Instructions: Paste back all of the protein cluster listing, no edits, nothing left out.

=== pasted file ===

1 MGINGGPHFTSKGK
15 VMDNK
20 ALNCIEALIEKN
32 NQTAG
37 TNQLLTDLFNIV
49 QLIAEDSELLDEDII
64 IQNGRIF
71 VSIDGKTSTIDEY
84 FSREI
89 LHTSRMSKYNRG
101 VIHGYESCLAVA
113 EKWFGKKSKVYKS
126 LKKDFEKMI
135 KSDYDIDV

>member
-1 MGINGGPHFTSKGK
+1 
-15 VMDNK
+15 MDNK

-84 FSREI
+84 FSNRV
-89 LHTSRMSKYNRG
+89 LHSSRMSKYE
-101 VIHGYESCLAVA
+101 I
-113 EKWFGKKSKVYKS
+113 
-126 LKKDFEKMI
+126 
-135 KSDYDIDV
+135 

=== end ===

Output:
1 MGINGGPHFTSKGK
15 VMDNK
20 ALNCIEALIEKN
32 NQTAG
37 TNQLLTDLFNIV
49 QLIAEDSELLDEDII
64 IQNGRIF
71 VSIDGKTSTIDEY
84 FSREI
89 LHTSRMSKYNRG
101 VIHGYESCLAVA
113 EKWFGKKSKVYKS
126 LKKDFEKMI
135 KSDYDIDV

>member
-1 MGINGGPHFTSKGK
+1 
-15 VMDNK
+15 MDNK

-84 FSREI
+84 FSNRV
-89 LHTSRMSKYNRG
+89 LHSSRMSKYE
-101 VIHGYESCLAVA
+101 I
-113 EKWFGKKSKVYKS
+113 
-126 LKKDFEKMI
+126 
-135 KSDYDIDV
+135 